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Here are a few reasons why a prenup can be challenged

We have talked about the prenuptial agreement before, and how important this document is to both divorce and marriage. There are a lot of things to consider when it comes to that prenuptial agreement, and, once complete, that contract can dictate how a divorce proceeds. However, this has led to the perception that prenuptial agreements are ironclad and that they cannot be challenged or appealed. And this simply isn't true.

Prenuptial agreements can be challenged, and there are plenty of circumstances that can lead to an appeal. Here are just a few of these circumstances:

  • The contract must be in written form, otherwise it is not valid. In addition, that written form must be appropriately done, otherwise the prenup could be challenged.
  • Pressure plays a big role in challenging a prenup. If you were pressured by your spouse to sign, or if you weren't given enough time to consider the prenup, or even if you didn't read the document -- then you could challenge the prenup.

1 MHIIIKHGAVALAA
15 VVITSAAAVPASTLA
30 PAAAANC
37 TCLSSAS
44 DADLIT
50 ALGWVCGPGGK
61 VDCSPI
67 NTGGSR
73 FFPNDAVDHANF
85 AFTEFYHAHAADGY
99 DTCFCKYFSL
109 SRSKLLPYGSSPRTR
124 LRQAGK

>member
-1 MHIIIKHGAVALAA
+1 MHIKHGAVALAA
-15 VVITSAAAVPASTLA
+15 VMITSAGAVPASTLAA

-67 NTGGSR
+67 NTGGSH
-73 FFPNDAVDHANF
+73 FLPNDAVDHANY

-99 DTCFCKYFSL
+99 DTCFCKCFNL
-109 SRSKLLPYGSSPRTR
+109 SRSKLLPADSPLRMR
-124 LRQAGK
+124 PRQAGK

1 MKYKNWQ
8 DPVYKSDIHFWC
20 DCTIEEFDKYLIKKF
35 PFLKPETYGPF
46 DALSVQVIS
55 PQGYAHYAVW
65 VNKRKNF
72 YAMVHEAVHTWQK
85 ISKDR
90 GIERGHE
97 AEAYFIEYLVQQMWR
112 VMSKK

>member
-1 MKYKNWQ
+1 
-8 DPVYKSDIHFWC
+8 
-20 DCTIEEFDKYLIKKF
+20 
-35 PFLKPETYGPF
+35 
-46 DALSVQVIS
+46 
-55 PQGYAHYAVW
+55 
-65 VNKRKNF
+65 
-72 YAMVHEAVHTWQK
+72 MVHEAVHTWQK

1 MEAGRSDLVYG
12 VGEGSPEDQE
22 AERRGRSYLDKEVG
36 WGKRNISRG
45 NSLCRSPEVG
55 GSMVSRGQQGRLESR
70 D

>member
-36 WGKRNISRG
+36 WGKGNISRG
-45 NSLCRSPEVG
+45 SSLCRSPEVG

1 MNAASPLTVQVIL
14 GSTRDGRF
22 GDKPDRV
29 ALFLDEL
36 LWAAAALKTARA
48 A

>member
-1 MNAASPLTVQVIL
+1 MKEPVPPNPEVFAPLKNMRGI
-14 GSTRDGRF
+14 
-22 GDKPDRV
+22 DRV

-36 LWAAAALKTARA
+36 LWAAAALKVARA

• The information contained in the document is important. For example, if one of the spouses provided false information, then the prenup could be challenged. The contract can also be appealed if there were invalid or improper provisions in it.
  • The circumstances of crafting the prenuptial agreement are also important. More specifically, what this means is that if the document was crafted in such a way that is so unfair to one party, that party could challenge the prenuptial agreement on the grounds of unconscionability.

Source: FindLaw, "Top 10 Reasons a Premarital Agreement May be Invalid," Accessed June 5, 2015

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